NICE approves further treatment options for psoriatic arthritis

Certolizumab pegol (Cimzia) and secukinumab (Cosentyx) may be used within the NHS for the treatment of psoriatic arthritis when other drugs have been unsuccessful.

Certolizumab pegol and secukinumab are recommended by NICE as options for psoriatic arthritis. | SCIENCE PHOTO LIBRARY
Certolizumab pegol and secukinumab are recommended by NICE as options for psoriatic arthritis. | SCIENCE PHOTO LIBRARY

NICE guidance states that certolizumab pegol and secukinumab, alone or in combination with methotrexate, are recommended as options for the treatment of psoriatic arthritis in adults:

  • with at least 3 tender and 3 swollen joints who have responded inadequately to treatment with at least 2 DMARDs, given either alone or in combination, or
  • who have had an inadequate response (in the case of secukinumab) or lost response to a tumour necrosis factor (TNF) inhibitor after 12 weeks of treatment, or
  • in whom TNF inhibitors are contraindicated but would otherwise be considered (this applies to secukinumab only).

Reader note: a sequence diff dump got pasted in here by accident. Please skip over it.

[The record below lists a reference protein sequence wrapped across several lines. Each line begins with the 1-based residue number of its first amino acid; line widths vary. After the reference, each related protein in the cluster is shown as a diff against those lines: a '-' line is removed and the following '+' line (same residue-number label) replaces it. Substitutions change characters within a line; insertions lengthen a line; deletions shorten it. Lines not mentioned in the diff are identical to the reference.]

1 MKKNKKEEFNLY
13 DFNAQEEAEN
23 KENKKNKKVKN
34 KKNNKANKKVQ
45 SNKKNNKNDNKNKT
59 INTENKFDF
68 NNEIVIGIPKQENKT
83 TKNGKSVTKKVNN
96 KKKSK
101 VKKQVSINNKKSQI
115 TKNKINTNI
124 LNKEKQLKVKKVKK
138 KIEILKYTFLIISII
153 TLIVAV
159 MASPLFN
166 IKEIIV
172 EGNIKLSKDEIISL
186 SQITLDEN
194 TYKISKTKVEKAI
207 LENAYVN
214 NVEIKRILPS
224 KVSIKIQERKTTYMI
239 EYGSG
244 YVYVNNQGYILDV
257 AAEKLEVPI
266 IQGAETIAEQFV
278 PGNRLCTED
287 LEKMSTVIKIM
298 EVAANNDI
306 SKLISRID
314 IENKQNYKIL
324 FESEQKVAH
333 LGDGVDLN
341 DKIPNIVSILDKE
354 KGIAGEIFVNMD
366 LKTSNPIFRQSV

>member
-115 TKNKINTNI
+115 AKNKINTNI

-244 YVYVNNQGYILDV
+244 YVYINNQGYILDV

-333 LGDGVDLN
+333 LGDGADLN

Certolizumab pegol blocks the activity of TNF, a major contributor to inflammation and joint damage, whereas secukinumab neutralises interleukin-17A (IL-17A), which could benefit patients intolerant to TNF inhibitors.

Treatment with certolizumab pegol and secukinumab should only be continued if there is an adequate response according to the Psoriatic Arthritis Response Criteria (PsARC; defined as an improvement in at least 2 of the 4 criteria, including joint tenderness or swelling, with no worsening in any criteria), at 12 weeks and 16 weeks respectively. For patients who achieve a Psoriasis Area and Severity Index (PASI) 75 response but not a PsARC response, a dermatologist should decide whether continuing treatment is appropriate.

In both cases the company must provide the drug within the discount agreed in the patient access scheme. Treatment of patients already receiving either drug may continue according to whatever funding arrangements were in place before the guidance was issued until the patient and their NHS clinician consider it appropriate to stop.

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